By Joy Crist, The Island Free Press
Dare County Mosquito Control has been working hard to curb the mosquito population after multiple days of heavy rains that resulted in standing water throughout Hatteras Island.
“With all the rain, the mosquitos have definitely increased, without a doubt,” said Mac Gray, Vector Control Supervisor with Dare County Mosquito Control. “We’ve increased the spraying as much as we can to get the numbers down.”
Dare County Mosquito Control helps residents and visitors on the Outer Banks by suppressing mosquito populations and thereby eliminating potential mosquito-borne diseases.
Mosquito Control uses a two-pronged approach when it comes to tackling a potential mosquito problem. Their spraying efforts address the existing mosquitos, and they also utilize a larvicide program to prevent larvae from hatching into a new wave of mosquitos.
Spraying is generally conducted at night during the most effective time for the majority of species, and to provide the least inconvenience for both residents and visitors.
However, the ability to spray – and the effectiveness of the spray – is very much dependent on the weather.
“The downside is that the rain and wind have kept us from spraying as much as we would like,” said Gray. “This year is exceptionally challenging due to the weather, but the good news is that we now have staff down there on Hatteras Island. Last year, our drivers came to [Hatteras Island] from Manteo, but this year, we have three drivers on the island, so they can judge the weather conditions better, and have more info to make their decisions.”
There are four drivers total that target four distinct Hatteras Island routes. One Manteo-based driver targets the Tri-villages area, while the three island-based drivers focus on Avon, Buxton, Frisco, and Hatteras village.
The drivers tend to spray the neighborhoods in their designated area in the evenings to achieve the maximum effect, and to avoid as many folks who are out and about as possible. Mosquitos are most active in the evenings and the early morning hours, and spraying is not effective when it’s raining, or when there are high winds.
Hatteras Islanders have likely already heard the familiar hum of the mosquito trucks in the evenings, and can help boost efforts by removing standing water in their own backyard whenever possible. Mosquitos breed in pockets of standing water, which can range from small flower pots and containers, to large and deep lake-like puddles.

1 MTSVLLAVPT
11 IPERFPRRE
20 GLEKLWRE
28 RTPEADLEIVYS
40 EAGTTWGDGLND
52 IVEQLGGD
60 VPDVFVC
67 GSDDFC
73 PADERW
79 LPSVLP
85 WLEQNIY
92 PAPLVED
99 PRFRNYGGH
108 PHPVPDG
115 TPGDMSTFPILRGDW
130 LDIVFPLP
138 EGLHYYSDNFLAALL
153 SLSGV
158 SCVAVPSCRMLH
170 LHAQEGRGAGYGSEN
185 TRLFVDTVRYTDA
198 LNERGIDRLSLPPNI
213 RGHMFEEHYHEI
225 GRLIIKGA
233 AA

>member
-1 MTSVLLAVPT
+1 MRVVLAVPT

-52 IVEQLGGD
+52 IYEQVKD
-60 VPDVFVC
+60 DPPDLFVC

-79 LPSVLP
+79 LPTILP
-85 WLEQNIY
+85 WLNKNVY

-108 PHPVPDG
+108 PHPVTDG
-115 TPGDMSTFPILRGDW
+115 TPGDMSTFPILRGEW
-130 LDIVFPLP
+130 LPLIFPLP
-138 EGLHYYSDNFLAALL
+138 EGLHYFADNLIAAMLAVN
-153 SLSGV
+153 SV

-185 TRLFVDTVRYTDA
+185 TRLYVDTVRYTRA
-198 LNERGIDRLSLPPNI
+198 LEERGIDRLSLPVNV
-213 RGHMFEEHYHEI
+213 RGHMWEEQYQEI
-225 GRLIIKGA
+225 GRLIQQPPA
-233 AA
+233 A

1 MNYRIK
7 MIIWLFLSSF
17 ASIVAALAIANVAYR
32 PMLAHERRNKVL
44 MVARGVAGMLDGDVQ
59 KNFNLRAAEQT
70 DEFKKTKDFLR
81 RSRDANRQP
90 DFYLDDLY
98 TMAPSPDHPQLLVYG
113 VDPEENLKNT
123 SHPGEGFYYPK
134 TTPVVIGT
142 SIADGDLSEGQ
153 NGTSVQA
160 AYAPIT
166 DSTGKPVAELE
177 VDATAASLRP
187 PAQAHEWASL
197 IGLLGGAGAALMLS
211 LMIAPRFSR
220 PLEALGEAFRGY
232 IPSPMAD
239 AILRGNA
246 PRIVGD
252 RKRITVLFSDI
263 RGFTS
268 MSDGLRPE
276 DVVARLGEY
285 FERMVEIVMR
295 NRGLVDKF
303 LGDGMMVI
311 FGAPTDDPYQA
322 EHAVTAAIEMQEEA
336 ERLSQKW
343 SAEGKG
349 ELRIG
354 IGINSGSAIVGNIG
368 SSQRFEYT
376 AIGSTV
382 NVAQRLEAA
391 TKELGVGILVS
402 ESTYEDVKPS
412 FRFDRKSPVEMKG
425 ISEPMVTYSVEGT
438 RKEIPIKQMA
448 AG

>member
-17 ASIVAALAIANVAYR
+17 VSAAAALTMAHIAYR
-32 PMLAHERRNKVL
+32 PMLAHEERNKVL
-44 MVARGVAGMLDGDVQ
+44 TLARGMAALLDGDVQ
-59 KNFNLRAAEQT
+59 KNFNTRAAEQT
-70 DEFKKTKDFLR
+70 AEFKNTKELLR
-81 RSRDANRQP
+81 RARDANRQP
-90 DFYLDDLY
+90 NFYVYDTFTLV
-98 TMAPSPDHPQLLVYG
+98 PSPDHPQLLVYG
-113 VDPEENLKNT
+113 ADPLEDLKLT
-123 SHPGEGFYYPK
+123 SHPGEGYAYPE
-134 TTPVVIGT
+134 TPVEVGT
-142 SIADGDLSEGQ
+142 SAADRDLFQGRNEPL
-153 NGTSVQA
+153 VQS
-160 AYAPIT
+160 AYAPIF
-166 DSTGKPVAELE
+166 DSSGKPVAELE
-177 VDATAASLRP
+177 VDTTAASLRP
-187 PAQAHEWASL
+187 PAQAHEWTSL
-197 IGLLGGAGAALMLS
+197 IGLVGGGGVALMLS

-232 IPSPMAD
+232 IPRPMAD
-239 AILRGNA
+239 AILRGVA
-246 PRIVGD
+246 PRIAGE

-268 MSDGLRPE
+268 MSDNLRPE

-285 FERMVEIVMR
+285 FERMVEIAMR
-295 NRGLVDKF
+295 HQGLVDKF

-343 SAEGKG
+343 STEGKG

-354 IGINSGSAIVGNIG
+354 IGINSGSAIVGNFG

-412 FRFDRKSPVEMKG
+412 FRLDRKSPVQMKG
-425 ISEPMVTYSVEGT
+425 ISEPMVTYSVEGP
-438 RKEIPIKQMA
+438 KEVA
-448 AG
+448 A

Though the public should avoid close contact with spray trucks if possible, (both for pesticide and COVID-19 concerns), the primary pesticides used in the larval control operations have very low human/mammalian toxicity, and have been used in the county for many years. Most are very environmentally friendly, and are toxins produced by bacteria which are very specific to mosquitoes while in the larval stage.
“Basically, visitors and residents should not approach the trucks, as it slows the drivers down, and they have to stop the sprayer,” said Gray. “Also, with COVID-19, I have to try my best to keep my drivers safe.”
“But don’t be worried [if you come close to a truck],” he added. “Our drivers are great. They go through safety [training], and they cut the sprayer off if they see you. Also, it’s a pesticide, but it’s not as harmful as one would think. If you do get sprayed, it won’t kill you.”
In addition to the county efforts to mitigate the mosquito population, there are also precautions everyone can take to help protect from mosquito-borne diseases. These guidelines include the following:
- Avoid outdoor activity during dawn and dusk, when mosquito activity is high.
- Cover exposed areas of skin with long pants, loose-fitting long-sleeved shirts, shoes, and hats.
- Use mosquito repellents containing DEET.
- When using DEET products, follow the instructions and be especially careful when applying to children.
- Keep all window screens in good repair to prevent mosquitoes from entering your home.
- Avoid outdoor activity in areas known to have high mosquito activity.
Residents with a particularly bad mosquito infestation in their neighborhood can also make a service request for Dare County Mosquito Control to come out and address their area, via an online form found here: https://www.darenc.com/departments/public-works/mosquito-control.
In the meantime, Dare County Mosquito Control will continue their efforts to nip a rising mosquito population in the bud, and will continue spraying throughout the Outer Banks whenever possible.
“Mother Nature is not playing nice this year at all,” said Gray, “and we may get more rain on Wednesday night and Thursday. But we hope Mother Nature gives us a little window so we can continue to do what we can.”